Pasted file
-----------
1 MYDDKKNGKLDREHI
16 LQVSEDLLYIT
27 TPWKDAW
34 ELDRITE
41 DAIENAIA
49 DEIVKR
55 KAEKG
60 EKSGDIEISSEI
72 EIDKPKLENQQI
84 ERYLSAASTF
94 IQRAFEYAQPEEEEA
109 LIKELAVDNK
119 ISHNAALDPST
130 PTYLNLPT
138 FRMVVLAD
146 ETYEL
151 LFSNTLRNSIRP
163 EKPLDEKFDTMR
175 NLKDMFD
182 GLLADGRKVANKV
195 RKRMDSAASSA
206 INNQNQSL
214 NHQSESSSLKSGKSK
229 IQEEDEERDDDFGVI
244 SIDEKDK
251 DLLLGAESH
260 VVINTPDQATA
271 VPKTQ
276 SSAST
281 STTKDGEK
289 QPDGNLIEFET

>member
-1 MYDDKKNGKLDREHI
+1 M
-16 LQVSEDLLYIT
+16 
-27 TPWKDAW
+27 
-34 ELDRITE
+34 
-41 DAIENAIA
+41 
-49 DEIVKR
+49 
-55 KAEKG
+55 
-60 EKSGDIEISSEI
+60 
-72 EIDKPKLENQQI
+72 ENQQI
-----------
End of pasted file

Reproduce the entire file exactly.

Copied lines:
1 MYDDKKNGKLDREHI
16 LQVSEDLLYIT
27 TPWKDAW
34 ELDRITE
41 DAIENAIA
49 DEIVKR
55 KAEKG
60 EKSGDIEISSEI
72 EIDKPKLENQQI
84 ERYLSAASTF
94 IQRAFEYAQPEEEEA
109 LIKELAVDNK
119 ISHNAALDPST
130 PTYLNLPT
138 FRMVVLAD
146 ETYEL
151 LFSNTLRNSIRP
163 EKPLDEKFDTMR
175 NLKDMFD
182 GLLADGRKVANKV
195 RKRMDSAASSA
206 INNQNQSL
214 NHQSESSSLKSGKSK
229 IQEEDEERDDDFGVI
244 SIDEKDK
251 DLLLGAESH
260 VVINTPDQATA
271 VPKTQ
276 SSAST
281 STTKDGEK
289 QPDGNLIEFET

>member
-1 MYDDKKNGKLDREHI
+1 M
-16 LQVSEDLLYIT
+16 
-27 TPWKDAW
+27 
-34 ELDRITE
+34 
-41 DAIENAIA
+41 
-49 DEIVKR
+49 
-55 KAEKG
+55 
-60 EKSGDIEISSEI
+60 
-72 EIDKPKLENQQI
+72 ENQQI